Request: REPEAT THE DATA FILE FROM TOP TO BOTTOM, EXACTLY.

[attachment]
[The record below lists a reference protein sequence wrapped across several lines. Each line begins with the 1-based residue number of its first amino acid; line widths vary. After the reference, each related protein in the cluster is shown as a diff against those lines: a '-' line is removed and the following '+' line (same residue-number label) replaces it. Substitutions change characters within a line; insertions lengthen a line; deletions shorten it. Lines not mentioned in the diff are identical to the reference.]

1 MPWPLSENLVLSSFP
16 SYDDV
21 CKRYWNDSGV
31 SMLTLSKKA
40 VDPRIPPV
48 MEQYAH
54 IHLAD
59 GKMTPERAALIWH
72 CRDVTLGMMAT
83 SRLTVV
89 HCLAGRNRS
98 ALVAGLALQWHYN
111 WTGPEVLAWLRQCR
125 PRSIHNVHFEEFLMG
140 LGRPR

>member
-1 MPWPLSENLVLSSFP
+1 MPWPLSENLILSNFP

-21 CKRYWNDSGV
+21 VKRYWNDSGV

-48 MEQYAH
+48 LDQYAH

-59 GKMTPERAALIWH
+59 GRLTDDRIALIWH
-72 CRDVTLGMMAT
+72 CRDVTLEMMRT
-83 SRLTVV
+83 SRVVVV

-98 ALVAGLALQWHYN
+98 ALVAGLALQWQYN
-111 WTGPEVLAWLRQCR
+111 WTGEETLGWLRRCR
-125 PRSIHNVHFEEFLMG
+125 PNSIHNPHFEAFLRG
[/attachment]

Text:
[The record below lists a reference protein sequence wrapped across several lines. Each line begins with the 1-based residue number of its first amino acid; line widths vary. After the reference, each related protein in the cluster is shown as a diff against those lines: a '-' line is removed and the following '+' line (same residue-number label) replaces it. Substitutions change characters within a line; insertions lengthen a line; deletions shorten it. Lines not mentioned in the diff are identical to the reference.]

1 MPWPLSENLVLSSFP
16 SYDDV
21 CKRYWNDSGV
31 SMLTLSKKA
40 VDPRIPPV
48 MEQYAH
54 IHLAD
59 GKMTPERAALIWH
72 CRDVTLGMMAT
83 SRLTVV
89 HCLAGRNRS
98 ALVAGLALQWHYN
111 WTGPEVLAWLRQCR
125 PRSIHNVHFEEFLMG
140 LGRPR

>member
-1 MPWPLSENLVLSSFP
+1 MPWPLSENLILSNFP

-21 CKRYWNDSGV
+21 VKRYWNDSGV

-48 MEQYAH
+48 LDQYAH

-59 GKMTPERAALIWH
+59 GRLTDDRIALIWH
-72 CRDVTLGMMAT
+72 CRDVTLEMMRT
-83 SRLTVV
+83 SRVVVV

-98 ALVAGLALQWHYN
+98 ALVAGLALQWQYN
-111 WTGPEVLAWLRQCR
+111 WTGEETLGWLRRCR
-125 PRSIHNVHFEEFLMG
+125 PNSIHNPHFEAFLRG